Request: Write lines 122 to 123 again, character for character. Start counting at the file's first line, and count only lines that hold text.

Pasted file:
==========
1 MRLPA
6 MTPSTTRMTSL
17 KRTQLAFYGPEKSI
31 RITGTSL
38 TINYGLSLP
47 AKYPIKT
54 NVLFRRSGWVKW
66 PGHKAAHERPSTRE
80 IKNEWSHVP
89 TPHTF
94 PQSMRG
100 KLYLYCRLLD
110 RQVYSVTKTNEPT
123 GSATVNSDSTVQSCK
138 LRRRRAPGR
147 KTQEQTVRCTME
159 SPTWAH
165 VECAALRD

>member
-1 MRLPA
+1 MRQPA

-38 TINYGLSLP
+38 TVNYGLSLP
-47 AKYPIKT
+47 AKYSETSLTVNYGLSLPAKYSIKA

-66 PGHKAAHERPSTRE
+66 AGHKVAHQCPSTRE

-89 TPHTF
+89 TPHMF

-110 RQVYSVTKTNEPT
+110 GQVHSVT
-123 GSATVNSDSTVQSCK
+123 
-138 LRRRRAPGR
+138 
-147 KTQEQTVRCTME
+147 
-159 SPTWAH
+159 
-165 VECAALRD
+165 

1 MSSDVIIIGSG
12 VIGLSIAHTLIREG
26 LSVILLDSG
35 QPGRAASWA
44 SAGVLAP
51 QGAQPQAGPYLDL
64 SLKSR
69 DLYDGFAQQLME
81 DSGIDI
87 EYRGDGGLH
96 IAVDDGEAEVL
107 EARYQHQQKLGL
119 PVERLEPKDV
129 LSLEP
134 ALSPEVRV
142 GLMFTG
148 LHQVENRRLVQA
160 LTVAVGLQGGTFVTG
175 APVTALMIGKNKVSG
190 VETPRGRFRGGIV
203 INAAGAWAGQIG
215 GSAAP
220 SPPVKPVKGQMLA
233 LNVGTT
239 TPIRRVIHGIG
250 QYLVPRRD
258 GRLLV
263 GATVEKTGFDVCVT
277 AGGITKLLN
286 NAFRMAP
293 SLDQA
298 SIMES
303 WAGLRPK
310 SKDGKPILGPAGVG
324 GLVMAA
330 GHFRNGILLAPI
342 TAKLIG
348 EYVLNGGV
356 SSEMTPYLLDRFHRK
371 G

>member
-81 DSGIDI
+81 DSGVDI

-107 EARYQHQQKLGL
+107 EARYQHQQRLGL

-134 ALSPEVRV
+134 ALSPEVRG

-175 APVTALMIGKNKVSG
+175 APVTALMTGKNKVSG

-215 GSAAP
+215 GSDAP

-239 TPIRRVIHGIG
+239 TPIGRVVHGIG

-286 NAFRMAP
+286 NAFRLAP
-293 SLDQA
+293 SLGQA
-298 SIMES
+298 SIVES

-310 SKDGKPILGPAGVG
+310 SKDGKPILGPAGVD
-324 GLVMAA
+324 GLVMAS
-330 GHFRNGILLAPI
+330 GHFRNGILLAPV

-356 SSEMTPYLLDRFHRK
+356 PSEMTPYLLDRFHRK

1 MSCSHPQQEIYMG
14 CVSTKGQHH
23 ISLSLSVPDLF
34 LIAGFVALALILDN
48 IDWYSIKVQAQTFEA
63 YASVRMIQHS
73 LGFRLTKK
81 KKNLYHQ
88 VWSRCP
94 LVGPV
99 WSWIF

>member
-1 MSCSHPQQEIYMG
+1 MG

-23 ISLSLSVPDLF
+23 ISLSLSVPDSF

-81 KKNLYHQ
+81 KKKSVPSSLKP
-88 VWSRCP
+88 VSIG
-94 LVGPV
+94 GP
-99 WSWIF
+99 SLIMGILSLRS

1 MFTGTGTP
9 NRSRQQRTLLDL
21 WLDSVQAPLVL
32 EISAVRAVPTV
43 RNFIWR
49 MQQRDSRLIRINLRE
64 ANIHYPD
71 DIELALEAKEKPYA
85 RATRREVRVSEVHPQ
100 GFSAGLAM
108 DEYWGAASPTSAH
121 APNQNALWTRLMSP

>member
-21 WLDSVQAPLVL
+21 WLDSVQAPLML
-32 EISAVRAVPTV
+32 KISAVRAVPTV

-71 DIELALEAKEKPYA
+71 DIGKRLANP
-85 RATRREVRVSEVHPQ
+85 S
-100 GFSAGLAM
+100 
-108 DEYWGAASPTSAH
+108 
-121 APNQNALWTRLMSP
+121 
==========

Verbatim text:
+1 MG

-23 ISLSLSVPDLF